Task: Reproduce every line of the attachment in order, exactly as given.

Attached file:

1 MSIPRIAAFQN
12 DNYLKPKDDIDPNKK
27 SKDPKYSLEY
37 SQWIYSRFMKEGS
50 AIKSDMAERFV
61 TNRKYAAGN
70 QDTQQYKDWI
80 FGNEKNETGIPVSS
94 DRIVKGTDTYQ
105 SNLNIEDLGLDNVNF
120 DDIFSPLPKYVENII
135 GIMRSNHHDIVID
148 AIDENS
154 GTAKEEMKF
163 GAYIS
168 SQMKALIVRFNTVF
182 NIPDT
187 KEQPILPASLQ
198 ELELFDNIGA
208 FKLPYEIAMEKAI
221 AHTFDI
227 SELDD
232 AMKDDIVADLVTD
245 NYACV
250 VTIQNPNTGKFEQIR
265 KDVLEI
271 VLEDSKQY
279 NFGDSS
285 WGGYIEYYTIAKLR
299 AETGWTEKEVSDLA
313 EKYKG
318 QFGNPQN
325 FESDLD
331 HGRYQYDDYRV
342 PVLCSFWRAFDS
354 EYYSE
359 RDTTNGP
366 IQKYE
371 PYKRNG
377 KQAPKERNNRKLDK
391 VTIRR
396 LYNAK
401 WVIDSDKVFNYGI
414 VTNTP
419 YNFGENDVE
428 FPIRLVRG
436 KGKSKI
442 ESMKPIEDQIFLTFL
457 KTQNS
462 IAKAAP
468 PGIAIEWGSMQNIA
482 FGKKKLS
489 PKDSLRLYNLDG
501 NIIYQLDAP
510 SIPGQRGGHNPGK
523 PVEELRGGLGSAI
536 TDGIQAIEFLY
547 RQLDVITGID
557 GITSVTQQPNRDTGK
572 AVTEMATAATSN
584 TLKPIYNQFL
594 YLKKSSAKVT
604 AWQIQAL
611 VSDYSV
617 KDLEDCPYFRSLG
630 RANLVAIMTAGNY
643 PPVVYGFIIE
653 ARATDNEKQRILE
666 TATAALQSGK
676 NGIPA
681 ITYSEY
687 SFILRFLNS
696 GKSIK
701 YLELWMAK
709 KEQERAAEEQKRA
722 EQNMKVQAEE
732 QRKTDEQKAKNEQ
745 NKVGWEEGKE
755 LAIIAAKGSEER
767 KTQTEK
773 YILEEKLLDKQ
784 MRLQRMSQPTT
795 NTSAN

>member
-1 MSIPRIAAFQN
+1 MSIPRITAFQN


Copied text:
1 MSIPRIAAFQN
12 DNYLKPKDDIDPNKK
27 SKDPKYSLEY
37 SQWIYSRFMKEGS
50 AIKSDMAERFV
61 TNRKYAAGN
70 QDTQQYKDWI
80 FGNEKNETGIPVSS
94 DRIVKGTDTYQ
105 SNLNIEDLGLDNVNF
120 DDIFSPLPKYVENII
135 GIMRSNHHDIVID
148 AIDENS
154 GTAKEEMKF
163 GAYIS
168 SQMKALIVRFNTVF
182 NIPDT
187 KEQPILPASLQ
198 ELELFDNIGA
208 FKLPYEIAMEKAI
221 AHTFDI
227 SELDD
232 AMKDDIVADLVTD
245 NYACV
250 VTIQNPNTGKFEQIR
265 KDVLEI
271 VLEDSKQY
279 NFGDSS
285 WGGYIEYYTIAKLR
299 AETGWTEKEVSDLA
313 EKYKG
318 QFGNPQN
325 FESDLD
331 HGRYQYDDYRV
342 PVLCSFWRAFDS
354 EYYSE
359 RDTTNGP
366 IQKYE
371 PYKRNG
377 KQAPKERNNRKLDK
391 VTIRR
396 LYNAK
401 WVIDSDKVFNYGI
414 VTNTP
419 YNFGENDVE
428 FPIRLVRG
436 KGKSKI
442 ESMKPIEDQIFLTFL
457 KTQNS
462 IAKAAP
468 PGIAIEWGSMQNIA
482 FGKKKLS
489 PKDSLRLYNLDG
501 NIIYQLDAP
510 SIPGQRGGHNPGK
523 PVEELRGGLGSAI
536 TDGIQAIEFLY
547 RQLDVITGID
557 GITSVTQQPNRDTGK
572 AVTEMATAATSN
584 TLKPIYNQFL
594 YLKKSSAKVT
604 AWQIQAL
611 VSDYSV
617 KDLEDCPYFRSLG
630 RANLVAIMTAGNY
643 PPVVYGFIIE
653 ARATDNEKQRILE
666 TATAALQSGK
676 NGIPA
681 ITYSEY
687 SFILRFLNS
696 GKSIK
701 YLELWMAK
709 KEQERAAEEQKRA
722 EQNMKVQAEE
732 QRKTDEQKAKNEQ
745 NKVGWEEGKE
755 LAIIAAKGSEER
767 KTQTEK
773 YILEEKLLDKQ
784 MRLQRMSQPTT
795 NTSAN

>member
-1 MSIPRIAAFQN
+1 MSIPRITAFQN